Gardening Magazine

Layering - a Different Way to Propagate Tomatoes.

By Mwillis
We all know the term "Vine-ripened tomatoes", don't we? Despite the fact that most people grow them in an upright stance, most tomato plants are vines and left to their own devices, they will sprawl. Tomato plants do not have particularly rigid stems, and once they reach about two feet tall they will (if not supported) flop over. In their original wild form they seek support from other plants and grow through them, upwards towards the light, just like many jungle creepers.
This behavior is easy to observe in my "Maskotka" tomato plants, which this year I am growing in a 3-foot-tall wooden planter, so that they trail down towards the ground.
Layering - a different way to propagate tomatoes.
Although gravity is ensuring that the bulk of the plant cascades downwards, individual shoots still want to grow upwards.
Layering - a different way to propagate tomatoes.
Wherever a tomato plant forms a leaf, it also produces a side-shoot between that leaf and the main stem.
Layering - a different way to propagate tomatoes.
Layering - a different way to propagate tomatoes.
When growing a tomato plant vertically (using the so-called "cordon" method), these sideshoots are normally removed or "pinched-out". Some people call this process "pruning".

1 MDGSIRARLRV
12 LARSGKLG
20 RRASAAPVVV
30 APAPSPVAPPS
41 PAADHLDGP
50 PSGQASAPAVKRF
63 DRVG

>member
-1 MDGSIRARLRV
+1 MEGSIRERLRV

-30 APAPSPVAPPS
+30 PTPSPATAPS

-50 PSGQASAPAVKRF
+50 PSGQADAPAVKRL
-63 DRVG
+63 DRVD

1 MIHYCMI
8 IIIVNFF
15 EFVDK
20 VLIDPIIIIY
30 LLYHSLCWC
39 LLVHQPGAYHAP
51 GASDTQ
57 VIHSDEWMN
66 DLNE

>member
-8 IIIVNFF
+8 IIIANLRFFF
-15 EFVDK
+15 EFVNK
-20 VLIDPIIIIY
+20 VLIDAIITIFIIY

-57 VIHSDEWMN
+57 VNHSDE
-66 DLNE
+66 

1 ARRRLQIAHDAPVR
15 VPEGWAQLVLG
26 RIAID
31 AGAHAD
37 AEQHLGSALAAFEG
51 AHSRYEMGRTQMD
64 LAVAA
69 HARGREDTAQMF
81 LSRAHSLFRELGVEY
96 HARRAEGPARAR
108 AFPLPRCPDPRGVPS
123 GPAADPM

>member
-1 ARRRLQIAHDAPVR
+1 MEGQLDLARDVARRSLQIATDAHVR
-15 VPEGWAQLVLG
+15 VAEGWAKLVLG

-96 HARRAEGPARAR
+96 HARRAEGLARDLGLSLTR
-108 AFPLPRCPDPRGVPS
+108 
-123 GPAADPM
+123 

Now, imagine that the plant is NOT vertical, and the sideshoots have NOT been pinched out. What happens? The sideshoots grow vertically upwards until they in turn get too tall to support themselves and flop over. Now the best bit: where the stems touch soil, they produce roots. I have dug out an old photo that demonstrates this...
Layering - a different way to propagate tomatoes.
I can't demonstrate this, because I haven't done it myself, but just imagine: you grow one tomato plant in a long raised bed. When it topples over, lay it along the length of the bed and let it continue to grow. Wherever a sideshoot appears and begins to grow upwards, support it with a cane, and help it to form roots by covering the main stem with soil at the point where the sideshoot emerges. When you have got enough strongly-rooted sideshoots, you could (if you want to take this risk), sever the main stem on either side of each shoot, making a number of separate plants.
The technique I have described is known as "layering", but there is also another way to get more tomato plants... When/if you remove sideshoots, plant them immediately into moist compost, or even just place them in a jar of water. They usually root very quickly and go on to become clones of their parent plant. I did this very successfully last year.

Layering - a different way to propagate tomatoes.

Freshly-planted sideshoots

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